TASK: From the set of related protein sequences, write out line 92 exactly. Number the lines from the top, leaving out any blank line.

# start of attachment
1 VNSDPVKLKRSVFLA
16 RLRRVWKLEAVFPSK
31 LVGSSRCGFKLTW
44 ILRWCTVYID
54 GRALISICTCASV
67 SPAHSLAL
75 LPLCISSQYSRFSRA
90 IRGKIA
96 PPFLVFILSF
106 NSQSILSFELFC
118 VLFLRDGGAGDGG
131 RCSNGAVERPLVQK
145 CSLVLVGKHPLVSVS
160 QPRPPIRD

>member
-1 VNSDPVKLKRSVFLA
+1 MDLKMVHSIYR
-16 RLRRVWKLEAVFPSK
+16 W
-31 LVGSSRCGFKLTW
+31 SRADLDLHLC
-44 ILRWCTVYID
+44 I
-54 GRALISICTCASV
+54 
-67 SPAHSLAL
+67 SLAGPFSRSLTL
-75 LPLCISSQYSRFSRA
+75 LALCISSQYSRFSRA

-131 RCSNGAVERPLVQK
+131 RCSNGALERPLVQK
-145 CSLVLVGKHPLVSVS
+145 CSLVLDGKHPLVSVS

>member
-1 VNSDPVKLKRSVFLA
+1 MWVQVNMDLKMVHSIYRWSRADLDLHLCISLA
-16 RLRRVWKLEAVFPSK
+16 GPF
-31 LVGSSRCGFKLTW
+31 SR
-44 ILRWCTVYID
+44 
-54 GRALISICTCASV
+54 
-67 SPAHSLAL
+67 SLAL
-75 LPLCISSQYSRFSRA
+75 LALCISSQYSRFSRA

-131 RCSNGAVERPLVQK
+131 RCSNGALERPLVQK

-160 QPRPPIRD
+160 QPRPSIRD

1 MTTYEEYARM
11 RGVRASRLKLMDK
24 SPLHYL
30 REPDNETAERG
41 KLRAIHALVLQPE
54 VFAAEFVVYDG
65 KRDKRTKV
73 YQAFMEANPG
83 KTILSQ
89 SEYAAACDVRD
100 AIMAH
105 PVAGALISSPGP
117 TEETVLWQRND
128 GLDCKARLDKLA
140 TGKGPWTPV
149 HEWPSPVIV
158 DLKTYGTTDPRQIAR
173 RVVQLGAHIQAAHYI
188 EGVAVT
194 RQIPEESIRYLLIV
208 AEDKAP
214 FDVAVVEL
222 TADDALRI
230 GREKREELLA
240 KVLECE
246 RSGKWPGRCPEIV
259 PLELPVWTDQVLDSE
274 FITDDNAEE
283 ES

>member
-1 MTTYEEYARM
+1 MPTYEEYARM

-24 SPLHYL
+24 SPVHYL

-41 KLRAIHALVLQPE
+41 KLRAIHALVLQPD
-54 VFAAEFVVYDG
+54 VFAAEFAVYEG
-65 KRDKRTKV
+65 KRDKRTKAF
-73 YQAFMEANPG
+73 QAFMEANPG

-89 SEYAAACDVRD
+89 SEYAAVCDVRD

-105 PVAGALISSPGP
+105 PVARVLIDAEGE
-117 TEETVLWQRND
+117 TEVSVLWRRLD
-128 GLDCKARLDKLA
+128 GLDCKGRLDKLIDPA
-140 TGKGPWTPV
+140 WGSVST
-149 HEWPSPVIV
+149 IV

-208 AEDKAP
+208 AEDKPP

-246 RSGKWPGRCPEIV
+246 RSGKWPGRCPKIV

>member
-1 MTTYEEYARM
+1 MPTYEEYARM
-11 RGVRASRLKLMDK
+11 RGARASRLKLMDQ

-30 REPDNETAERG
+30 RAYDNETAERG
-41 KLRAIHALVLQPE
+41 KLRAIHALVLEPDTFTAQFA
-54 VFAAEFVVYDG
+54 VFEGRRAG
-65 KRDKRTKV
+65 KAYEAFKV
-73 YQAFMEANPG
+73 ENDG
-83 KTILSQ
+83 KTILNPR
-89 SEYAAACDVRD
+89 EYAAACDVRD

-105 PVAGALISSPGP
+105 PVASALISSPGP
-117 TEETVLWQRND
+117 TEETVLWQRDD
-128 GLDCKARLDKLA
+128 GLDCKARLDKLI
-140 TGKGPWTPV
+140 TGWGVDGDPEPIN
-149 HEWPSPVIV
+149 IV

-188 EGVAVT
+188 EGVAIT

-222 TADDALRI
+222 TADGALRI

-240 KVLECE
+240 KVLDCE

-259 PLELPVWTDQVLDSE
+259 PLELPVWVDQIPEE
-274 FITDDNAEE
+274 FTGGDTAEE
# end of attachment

+65 KRDKRTKAF